Traveler: Chicago’s Sports-Themed Hotels

A boutique hotel room suite bathed in light.
The suite at FieldHouse Jones oozes with nostalgia.

Courtesy Dan Kelleghan

The broken-in sneakers on the wall? An athlete once laced those up. The bleacher seating in the lobby? Stomped by fans in Chicago gymnasiums for decades. The wooden tennis rackets rainbowing across the cafe, the vintage bowling-alley booth, the clocks with round caged faces? All salvaged. The nostalgic sports
installations at FieldHouse Jones ($195 per night) aren’t replicas. They’re the real deals, and co-owner Mike Downing, who has an antiques background, drew up a bunch of different plays for using these found icons of leisure creatively throughout the boutique hotel.

Chicago’s parks system once contained a network of fieldhouses that served as nerve centers for community recreation year-round. Teddy Roosevelt called them “the most notable civic achievement in any American city.” Downing and partner Robert Baum wanted to pay homage to that bygone era. They started with a former Borden Dairy Depot, stout as ever with three floors of brick construction in what is now an area near River North and Old Town. The layout follows the current hyper-local model for boutique hotels: cafe up front, unobtrusive check-in desk in the back. The lower level is a game room, dominated by a custom-made slot-car track. Rooms have bunks along with queen beds, open lockers instead of closets, and industrial-style washrooms. One suite even has a triple-decker bunk. Bingo cards and dartboards are displayed as decoration. Downing puzzled together a collage of old leather equipment and game boards for a massive art piece. The one thing he couldn’t pull off? Laying a cinder track surface in the hallways. You win some, you lose some.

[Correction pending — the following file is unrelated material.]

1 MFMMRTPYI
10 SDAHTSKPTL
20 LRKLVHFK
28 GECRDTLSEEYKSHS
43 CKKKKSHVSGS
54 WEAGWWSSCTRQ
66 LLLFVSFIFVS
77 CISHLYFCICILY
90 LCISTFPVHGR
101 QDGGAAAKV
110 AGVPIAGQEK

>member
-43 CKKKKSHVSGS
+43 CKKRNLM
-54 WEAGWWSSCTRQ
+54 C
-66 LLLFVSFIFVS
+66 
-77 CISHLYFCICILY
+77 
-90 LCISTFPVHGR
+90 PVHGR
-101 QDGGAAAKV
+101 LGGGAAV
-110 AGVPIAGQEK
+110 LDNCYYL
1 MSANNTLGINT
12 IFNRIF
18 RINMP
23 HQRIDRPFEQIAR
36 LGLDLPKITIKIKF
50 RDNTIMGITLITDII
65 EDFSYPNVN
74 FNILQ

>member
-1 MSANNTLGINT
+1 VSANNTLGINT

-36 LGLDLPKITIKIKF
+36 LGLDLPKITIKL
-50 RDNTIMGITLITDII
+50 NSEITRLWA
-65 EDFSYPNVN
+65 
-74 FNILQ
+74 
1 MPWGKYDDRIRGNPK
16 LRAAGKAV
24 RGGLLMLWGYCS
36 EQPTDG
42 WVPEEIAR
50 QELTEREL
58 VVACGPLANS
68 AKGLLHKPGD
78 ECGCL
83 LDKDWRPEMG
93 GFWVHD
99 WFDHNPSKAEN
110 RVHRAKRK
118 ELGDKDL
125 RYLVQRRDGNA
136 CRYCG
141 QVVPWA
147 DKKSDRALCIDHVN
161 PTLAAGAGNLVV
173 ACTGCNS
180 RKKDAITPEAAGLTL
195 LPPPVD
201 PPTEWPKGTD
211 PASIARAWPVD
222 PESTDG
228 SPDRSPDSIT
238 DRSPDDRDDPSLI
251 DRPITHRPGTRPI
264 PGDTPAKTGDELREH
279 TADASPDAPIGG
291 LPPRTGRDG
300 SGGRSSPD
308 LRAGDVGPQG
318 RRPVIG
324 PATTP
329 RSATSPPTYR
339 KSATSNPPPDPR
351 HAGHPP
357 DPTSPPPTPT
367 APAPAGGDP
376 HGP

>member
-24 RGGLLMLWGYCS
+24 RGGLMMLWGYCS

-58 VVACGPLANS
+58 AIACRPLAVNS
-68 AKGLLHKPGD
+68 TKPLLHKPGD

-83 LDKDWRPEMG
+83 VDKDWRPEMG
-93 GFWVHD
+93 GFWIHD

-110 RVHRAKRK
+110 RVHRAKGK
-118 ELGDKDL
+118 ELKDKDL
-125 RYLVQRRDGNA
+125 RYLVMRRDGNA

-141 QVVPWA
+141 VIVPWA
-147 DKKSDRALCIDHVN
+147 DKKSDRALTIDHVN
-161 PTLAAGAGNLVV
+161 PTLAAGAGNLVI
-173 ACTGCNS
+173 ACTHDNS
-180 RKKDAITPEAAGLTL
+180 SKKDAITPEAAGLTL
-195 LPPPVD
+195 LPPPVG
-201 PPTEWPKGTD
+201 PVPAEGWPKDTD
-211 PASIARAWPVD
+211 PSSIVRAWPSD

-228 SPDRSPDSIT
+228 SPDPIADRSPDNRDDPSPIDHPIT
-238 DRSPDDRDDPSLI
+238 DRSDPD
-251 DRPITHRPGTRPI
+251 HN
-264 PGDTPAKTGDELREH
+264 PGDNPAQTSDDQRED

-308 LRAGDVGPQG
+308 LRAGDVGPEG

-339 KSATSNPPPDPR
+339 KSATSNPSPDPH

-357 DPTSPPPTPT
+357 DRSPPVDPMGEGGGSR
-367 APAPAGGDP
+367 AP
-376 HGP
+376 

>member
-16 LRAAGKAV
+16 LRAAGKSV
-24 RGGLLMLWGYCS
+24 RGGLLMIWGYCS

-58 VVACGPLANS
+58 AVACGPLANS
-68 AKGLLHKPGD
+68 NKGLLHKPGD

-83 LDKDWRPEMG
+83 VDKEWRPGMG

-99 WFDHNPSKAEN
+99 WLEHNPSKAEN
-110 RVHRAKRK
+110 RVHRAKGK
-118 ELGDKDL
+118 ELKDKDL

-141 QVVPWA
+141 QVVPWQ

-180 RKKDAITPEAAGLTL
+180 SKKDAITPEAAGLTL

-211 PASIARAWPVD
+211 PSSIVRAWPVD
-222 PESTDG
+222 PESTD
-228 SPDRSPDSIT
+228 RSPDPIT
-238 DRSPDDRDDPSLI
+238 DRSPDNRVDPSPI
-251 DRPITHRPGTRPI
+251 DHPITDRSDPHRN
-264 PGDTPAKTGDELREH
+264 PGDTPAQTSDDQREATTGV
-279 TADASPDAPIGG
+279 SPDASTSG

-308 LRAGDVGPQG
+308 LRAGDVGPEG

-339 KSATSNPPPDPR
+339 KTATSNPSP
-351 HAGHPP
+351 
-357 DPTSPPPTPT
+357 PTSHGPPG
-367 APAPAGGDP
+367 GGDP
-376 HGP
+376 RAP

A sister property, The Wheelhouse Hotel ($300 per night), is located a block from Wrigley Field. This hotel ups the sophistication quotient with more luxurious appointments and makes liberal use of baseball bats in the decor. For a Cubs-weekend getaway, either place hits a grand slam.